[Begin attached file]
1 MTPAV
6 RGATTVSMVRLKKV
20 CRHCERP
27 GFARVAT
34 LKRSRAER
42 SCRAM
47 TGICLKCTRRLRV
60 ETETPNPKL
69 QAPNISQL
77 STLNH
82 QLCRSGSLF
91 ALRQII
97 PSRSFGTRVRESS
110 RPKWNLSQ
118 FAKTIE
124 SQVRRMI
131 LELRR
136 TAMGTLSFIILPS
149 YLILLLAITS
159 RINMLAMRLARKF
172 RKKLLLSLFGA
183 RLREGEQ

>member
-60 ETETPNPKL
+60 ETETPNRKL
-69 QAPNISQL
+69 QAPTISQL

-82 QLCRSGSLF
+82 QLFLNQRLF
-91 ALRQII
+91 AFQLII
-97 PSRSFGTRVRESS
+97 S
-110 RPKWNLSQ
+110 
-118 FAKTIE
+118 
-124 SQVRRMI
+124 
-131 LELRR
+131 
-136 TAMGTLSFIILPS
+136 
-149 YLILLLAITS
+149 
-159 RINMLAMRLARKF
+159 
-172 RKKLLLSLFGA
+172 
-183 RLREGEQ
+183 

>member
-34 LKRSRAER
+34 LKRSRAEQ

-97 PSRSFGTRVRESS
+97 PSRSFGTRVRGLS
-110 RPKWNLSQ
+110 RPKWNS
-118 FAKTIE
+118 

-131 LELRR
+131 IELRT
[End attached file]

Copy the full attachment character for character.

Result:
1 MTPAV
6 RGATTVSMVRLKKV
20 CRHCERP
27 GFARVAT
34 LKRSRAER
42 SCRAM
47 TGICLKCTRRLRV
60 ETETPNPKL
69 QAPNISQL
77 STLNH
82 QLCRSGSLF
91 ALRQII
97 PSRSFGTRVRESS
110 RPKWNLSQ
118 FAKTIE
124 SQVRRMI
131 LELRR
136 TAMGTLSFIILPS
149 YLILLLAITS
159 RINMLAMRLARKF
172 RKKLLLSLFGA
183 RLREGEQ

>member
-60 ETETPNPKL
+60 ETETPNRKL
-69 QAPNISQL
+69 QAPTISQL

-82 QLCRSGSLF
+82 QLFLNQRLF
-91 ALRQII
+91 AFQLII
-97 PSRSFGTRVRESS
+97 S
-110 RPKWNLSQ
+110 
-118 FAKTIE
+118 
-124 SQVRRMI
+124 
-131 LELRR
+131 
-136 TAMGTLSFIILPS
+136 
-149 YLILLLAITS
+149 
-159 RINMLAMRLARKF
+159 
-172 RKKLLLSLFGA
+172 
-183 RLREGEQ
+183 

>member
-34 LKRSRAER
+34 LKRSRAEQ

-97 PSRSFGTRVRESS
+97 PSRSFGTRVRGLS
-110 RPKWNLSQ
+110 RPKWNS
-118 FAKTIE
+118 

-131 LELRR
+131 IELRT